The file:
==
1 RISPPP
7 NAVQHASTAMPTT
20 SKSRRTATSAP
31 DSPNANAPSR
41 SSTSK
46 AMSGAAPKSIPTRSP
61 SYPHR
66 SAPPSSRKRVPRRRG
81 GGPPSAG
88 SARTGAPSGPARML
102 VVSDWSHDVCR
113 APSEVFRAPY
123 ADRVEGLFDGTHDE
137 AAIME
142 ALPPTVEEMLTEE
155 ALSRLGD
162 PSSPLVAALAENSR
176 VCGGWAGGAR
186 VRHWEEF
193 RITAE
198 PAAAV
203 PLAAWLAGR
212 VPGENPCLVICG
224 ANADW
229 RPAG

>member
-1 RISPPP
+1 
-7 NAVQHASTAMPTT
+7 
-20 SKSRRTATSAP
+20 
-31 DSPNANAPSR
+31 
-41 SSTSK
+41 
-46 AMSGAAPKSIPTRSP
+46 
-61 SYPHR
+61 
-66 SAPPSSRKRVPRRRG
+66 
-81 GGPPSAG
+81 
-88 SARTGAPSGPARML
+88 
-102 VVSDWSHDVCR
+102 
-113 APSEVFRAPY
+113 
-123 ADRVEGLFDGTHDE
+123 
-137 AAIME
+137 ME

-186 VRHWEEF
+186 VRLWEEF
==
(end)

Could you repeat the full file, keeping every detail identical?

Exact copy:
1 RISPPP
7 NAVQHASTAMPTT
20 SKSRRTATSAP
31 DSPNANAPSR
41 SSTSK
46 AMSGAAPKSIPTRSP
61 SYPHR
66 SAPPSSRKRVPRRRG
81 GGPPSAG
88 SARTGAPSGPARML
102 VVSDWSHDVCR
113 APSEVFRAPY
123 ADRVEGLFDGTHDE
137 AAIME
142 ALPPTVEEMLTEE
155 ALSRLGD
162 PSSPLVAALAENSR
176 VCGGWAGGAR
186 VRHWEEF
193 RITAE
198 PAAAV
203 PLAAWLAGR
212 VPGENPCLVICG
224 ANADW
229 RPAG

>member
-1 RISPPP
+1 
-7 NAVQHASTAMPTT
+7 
-20 SKSRRTATSAP
+20 
-31 DSPNANAPSR
+31 
-41 SSTSK
+41 
-46 AMSGAAPKSIPTRSP
+46 
-61 SYPHR
+61 
-66 SAPPSSRKRVPRRRG
+66 
-81 GGPPSAG
+81 
-88 SARTGAPSGPARML
+88 
-102 VVSDWSHDVCR
+102 
-113 APSEVFRAPY
+113 
-123 ADRVEGLFDGTHDE
+123 
-137 AAIME
+137 ME

-186 VRHWEEF
+186 VRLWEEF